The Effects of the Key Bridge Collapse on the Supply Chain Sector


After the unfortunate collapse of the Francis Scott Key Bridge in Baltimore on March 26th, the world’s attention has turned to the critical role of the Port of Baltimore in the supply chain industry, especially in sectors like automotive. According to a recent report from the Government of Maryland, in 2023, the Port moved 847,158 cars and light trucks, maintaining its position as the top U.S. port for car and light truck shipments for the 13th consecutive year.

Approximately 75% of the vehicles processed by the port are imported, featuring prominent brands such as Mazda and Mercedes-Benz. Ambrose Conroy, CEO of the consultancy Seraph, mentioned that most leading automakers possess sufficient inventory at U.S. dealerships, making an immediate disruption to supply unlikely.

The Port of Baltimore, ranked as the 17th largest in the United States by total tons in 2021, plays a vital role in the movement of goods such as automobiles, construction machinery, and coal. According to the mentioned report, in 2023, it handled 52.3 million tons of foreign cargo valued at nearly $81 billion, supporting over 15,000 jobs. However, the collapse of the Key Bridge has caused a suspension of vessel traffic, disrupted this key trade lane, and potentially exacerbated already strained supply chains.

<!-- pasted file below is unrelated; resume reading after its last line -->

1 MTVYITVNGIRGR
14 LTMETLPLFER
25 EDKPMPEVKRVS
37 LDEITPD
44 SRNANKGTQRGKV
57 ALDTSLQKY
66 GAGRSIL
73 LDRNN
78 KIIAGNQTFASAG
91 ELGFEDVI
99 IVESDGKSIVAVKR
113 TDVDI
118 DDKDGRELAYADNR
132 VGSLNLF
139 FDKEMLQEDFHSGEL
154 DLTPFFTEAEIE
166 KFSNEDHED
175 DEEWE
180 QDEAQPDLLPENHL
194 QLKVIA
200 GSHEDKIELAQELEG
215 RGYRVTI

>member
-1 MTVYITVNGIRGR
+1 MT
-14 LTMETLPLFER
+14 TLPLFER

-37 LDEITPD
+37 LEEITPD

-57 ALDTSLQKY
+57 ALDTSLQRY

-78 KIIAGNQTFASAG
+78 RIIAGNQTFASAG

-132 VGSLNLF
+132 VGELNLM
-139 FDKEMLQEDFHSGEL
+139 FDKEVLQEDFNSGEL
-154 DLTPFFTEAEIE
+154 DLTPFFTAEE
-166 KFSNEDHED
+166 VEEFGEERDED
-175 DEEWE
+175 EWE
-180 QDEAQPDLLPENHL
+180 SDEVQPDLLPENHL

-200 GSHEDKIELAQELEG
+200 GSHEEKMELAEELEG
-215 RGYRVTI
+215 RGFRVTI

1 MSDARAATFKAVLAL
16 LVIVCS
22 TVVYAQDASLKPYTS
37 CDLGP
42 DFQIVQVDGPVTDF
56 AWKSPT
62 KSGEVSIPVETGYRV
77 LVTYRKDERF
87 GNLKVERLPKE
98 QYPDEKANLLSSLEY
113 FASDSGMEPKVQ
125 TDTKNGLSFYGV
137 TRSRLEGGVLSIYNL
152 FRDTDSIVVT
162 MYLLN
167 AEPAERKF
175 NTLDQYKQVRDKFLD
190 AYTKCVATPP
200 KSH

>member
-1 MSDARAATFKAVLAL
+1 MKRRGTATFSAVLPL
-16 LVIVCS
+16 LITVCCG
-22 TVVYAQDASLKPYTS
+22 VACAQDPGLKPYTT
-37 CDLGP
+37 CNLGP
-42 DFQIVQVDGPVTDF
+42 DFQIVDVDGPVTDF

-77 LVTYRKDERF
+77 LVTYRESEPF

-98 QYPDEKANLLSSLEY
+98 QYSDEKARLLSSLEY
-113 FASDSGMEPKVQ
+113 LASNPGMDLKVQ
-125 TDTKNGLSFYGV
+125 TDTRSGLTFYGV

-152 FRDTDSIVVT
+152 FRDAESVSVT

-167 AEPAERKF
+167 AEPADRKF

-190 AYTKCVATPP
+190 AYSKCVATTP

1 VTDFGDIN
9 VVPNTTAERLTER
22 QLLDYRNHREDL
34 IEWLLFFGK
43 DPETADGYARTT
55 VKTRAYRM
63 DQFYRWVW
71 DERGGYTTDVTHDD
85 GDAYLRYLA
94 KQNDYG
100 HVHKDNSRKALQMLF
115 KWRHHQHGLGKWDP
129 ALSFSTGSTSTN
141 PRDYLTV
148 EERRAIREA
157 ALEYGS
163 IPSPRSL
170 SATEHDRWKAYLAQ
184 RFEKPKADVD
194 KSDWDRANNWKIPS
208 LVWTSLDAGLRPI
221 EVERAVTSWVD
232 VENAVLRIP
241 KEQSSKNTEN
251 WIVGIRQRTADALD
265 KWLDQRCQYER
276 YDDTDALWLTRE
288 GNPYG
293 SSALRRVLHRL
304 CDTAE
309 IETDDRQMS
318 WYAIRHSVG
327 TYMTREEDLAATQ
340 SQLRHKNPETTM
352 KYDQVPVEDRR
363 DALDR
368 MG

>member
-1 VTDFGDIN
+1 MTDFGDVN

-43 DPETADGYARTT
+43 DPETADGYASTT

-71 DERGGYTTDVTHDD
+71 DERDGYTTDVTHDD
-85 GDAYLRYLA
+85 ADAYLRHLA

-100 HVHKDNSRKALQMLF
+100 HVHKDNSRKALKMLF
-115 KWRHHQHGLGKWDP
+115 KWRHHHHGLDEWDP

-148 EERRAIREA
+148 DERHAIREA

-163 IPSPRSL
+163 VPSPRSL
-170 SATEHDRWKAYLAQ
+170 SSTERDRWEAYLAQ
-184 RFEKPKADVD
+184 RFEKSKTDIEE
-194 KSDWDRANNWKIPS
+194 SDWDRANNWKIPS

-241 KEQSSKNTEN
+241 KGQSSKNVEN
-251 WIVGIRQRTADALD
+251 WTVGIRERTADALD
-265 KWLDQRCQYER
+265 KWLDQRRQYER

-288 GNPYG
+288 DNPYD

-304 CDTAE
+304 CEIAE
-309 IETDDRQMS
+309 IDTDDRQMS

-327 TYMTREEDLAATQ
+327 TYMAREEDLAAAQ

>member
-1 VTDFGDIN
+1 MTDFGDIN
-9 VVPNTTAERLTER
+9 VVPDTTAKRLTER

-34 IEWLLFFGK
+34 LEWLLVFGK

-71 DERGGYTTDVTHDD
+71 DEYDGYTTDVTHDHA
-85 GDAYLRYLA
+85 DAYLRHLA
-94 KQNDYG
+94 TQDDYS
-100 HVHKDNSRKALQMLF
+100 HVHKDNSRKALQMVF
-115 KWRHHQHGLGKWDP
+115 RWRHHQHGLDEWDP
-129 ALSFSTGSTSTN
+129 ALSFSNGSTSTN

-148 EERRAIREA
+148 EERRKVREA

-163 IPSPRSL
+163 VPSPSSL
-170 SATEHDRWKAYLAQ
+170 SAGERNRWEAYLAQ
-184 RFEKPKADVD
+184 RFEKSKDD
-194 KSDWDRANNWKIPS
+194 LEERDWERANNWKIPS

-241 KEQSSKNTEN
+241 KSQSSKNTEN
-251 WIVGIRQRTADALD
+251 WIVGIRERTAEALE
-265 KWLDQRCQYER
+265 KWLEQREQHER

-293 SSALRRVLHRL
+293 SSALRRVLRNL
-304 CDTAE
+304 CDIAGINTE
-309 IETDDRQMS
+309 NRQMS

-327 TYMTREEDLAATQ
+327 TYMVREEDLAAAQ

Implications for other industries.

Baltimore also holds a significant position in coal exports, ranking second in the country last year. While it may not be a major global supplier of thermal coal, the disruption could be offset by other suppliers, such as Australia or Indonesia.

Additionally, the port serves as a niche hub for high-value soy trades, essential for products like tofu, miso, tempeh, and organic soybeans. Despite the expected disruptions, alternatives exist through other U.S. ports, which may help mitigate the impact on tofu prices and other related products.

In response to the bridge collapse, President Joe Biden has called for a comprehensive federal effort to address the situation, including covering the reconstruction costs. “It’s my intention that the federal government will pay for the entire cost of reconstructing that bridge, and I expect Congress to support my effort,” he stated during a White House media briefing. “This is going to take some time; we’re not leaving until this job is done.”

This incident underscores the complex interdependencies within global supply chains and the critical need for robust and resilient infrastructure to support trade and economic activities. Contrary to earlier concerns, the port itself is not closed, allowing for some degree of operational continuity.